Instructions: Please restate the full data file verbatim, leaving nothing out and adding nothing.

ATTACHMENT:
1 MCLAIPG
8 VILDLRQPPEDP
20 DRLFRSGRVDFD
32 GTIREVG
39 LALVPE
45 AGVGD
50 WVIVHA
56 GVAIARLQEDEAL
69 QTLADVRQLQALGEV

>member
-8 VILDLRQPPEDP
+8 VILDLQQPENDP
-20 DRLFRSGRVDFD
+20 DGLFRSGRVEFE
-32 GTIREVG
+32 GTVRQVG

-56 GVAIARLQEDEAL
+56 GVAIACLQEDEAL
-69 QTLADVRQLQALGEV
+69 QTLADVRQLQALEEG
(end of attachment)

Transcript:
1 MCLAIPG
8 VILDLRQPPEDP
20 DRLFRSGRVDFD
32 GTIREVG
39 LALVPE
45 AGVGD
50 WVIVHA
56 GVAIARLQEDEAL
69 QTLADVRQLQALGEV

>member
-8 VILDLRQPPEDP
+8 VILDLQQPENDP
-20 DRLFRSGRVDFD
+20 DGLFRSGRVEFE
-32 GTIREVG
+32 GTVRQVG

-56 GVAIARLQEDEAL
+56 GVAIACLQEDEAL
-69 QTLADVRQLQALGEV
+69 QTLADVRQLQALEEG